So it is today that #FreeRadio launches in the Midlands. And I’ve been reading some of the comments left by listeners on Facebook and Twitter.
Four radio stations – Wyvern (Herefordshire & Worcestershire), BRMB (Birmingham), Mercia (Coventry & Warwickshire) and Beacon (Shropshire) are all coming under one name.
That is the only change – nothing about the programmes is changing. Yet a lot of the comments are from listeners talking about the ‘death of local radio in the Midlands‘ – which is a load of rubbish! I find it quite comic that people take the view that they have lost their local stations, because, whether you listen to Wyvern, BRMB, Mercia and Beacon, your local Breakfast and Drivetime shows will still be on air. All the other shows have been networked from Birmingham for a few years now. Nothing’s changing about them, its just that this rebrand had brought the networking to your attention.
When I first heard about the name change, I was a little unsure as to what Free Radio stood for, and I hated the pink logo. However, in the last couple of weeks the advertising campaign has taken off. The logo has changed to a green frog, and looks quite good. One of the new jingles was posted on AudioBoo, and it doesn’t sound too dissimilar to the existing Wyvern/BRMB/Mercia/Beacon jingles. I have a much clearer view of where Free Radio stands and am actually quite excited about the rebrand.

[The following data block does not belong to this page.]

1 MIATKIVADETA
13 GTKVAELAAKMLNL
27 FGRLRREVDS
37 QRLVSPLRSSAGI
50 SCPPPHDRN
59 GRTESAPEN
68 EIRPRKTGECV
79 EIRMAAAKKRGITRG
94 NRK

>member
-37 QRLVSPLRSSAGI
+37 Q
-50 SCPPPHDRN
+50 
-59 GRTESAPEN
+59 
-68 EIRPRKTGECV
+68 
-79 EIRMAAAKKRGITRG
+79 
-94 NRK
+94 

Look at it this way: Dan Morrisey in the afternoon previously broadcast on four radio stations. If you live in Birmingham and drive outside the area, you might not have known that you can retune to Wyvern once you loose the BRMB signal. Now, you can retune to Worcestershire’s Free Radio frequency and you’re still listening to the same radio station.
I’m listening to Free Radio now, as it launched whilst I was typing this blog. It sounds very good. And the website, which has also just launched, looks 100 times better than the Wyvern/BRMB/Beacon/Mercia websites. I was felt the graphics on the sites weren’t that good.
Good luck to all at Free Radio in the future. And if you’re a listener still unsure about the name change, at least give it a try. You’ll soon notice that, when you look at what’s happening on air, it sounds exactly the same as the old radio stations, just with a different name and a fresh set of jingles.